Why bother with old-fashioned survival skills like making and using a bow-drill to start a fire when we have modern-day conveniences (lighters, high-tech matches) at our fingertips? Tom Brown Jr., founder of the legendary Tracker School, argues that discovering outdoor skills brings us closer to nature — and ourselves.
“Primitive wilderness training gives us the knowledge to survive in any place with what we find in nature, and it gets us in touch with our ancestral roots,” says Brown, who was taught by an Apache elder. He passes on the wisdom to students who learn stalking, nature observation, edible plant identification and Native American earth philosophy in his classes in the New Jersey Pine Barrens and in Boulder Creek, Calif.
“Tracking and awareness open people’s minds and hearts to the wilderness — even the one in your backyard,” Brown says. “People begin to read animal tracks like a book. They see more wildlife and biosystems than ever before. They develop a commitment to Mother Earth.”
Without wilderness knowledge, we are aliens on our own planet, Brown maintains. “If you’re lost, you’re like a scuba diver without oxygen,” he says. By contrast, those who complete his workshops feel at home in the bush, even without fancy gadgets. “Living off the land awakens the adventure in people and inspires them to seek new horizons.”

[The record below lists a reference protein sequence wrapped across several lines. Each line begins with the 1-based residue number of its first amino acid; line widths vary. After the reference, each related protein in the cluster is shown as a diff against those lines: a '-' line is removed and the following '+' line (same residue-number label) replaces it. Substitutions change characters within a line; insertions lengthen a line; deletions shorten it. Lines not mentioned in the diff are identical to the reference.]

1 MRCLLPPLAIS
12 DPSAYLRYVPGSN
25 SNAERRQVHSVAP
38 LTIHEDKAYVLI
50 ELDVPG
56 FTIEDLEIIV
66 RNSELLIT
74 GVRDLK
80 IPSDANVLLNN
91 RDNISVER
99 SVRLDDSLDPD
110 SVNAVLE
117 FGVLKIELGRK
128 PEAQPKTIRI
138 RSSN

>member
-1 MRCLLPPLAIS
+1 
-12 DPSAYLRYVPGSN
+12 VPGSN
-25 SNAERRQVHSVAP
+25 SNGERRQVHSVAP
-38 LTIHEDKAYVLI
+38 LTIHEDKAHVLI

At age 27, Jimmy Ngo, a tech-support manager from Firestone, Colo., was burned out. “I’d lose my temper when people complained their email didn’t work,” he says. “I didn’t so much need a survival school as some perspective.” He found both during the Boulder Outdoor Survival School’s (BOSS’s) seven-day, ultrarigorous Field Course.
During the two-day “impact” phase in the dry Utah backcountry, Ngo and his group had no food or water other than what they scavenged. They carried only a knife as they hiked 20 to 30 miles in the heat, and they shivered from cold at night. “We didn’t find water for a long time, and I was losing it,” he explains. “I silently cursed the instructors because I wanted to quit. Then I thought, ‘Why am I blaming them? I willingly put myself in this situation, and if I do quit, I’m still going to have to walk out of here.’ Eventually I convinced myself I’d be OK if I just kept pushing forward.”
Ngo made it to the spot where a backpack with food, water, a poncho and a wool blanket waited. The rest of the course involved rigorous hiking and twice-daily oatmeal or grain meals, but now Ngo concentrated on mastering skills that would ease the hardship he’d just experienced. Over the week, he lost 30 pounds from the physical effort (not an uncommon occurrence, according to BOSS instructors), but he gained a new appreciation for his tenacity.
“I was humbled by how little I knew about keeping myself alive in a survival situation,” Ngo admits. “Getting back to basics made me realize we don’t need a lot of stuff in the wilderness to survive. I learned to focus on staying warm and dry and on finding food and water.”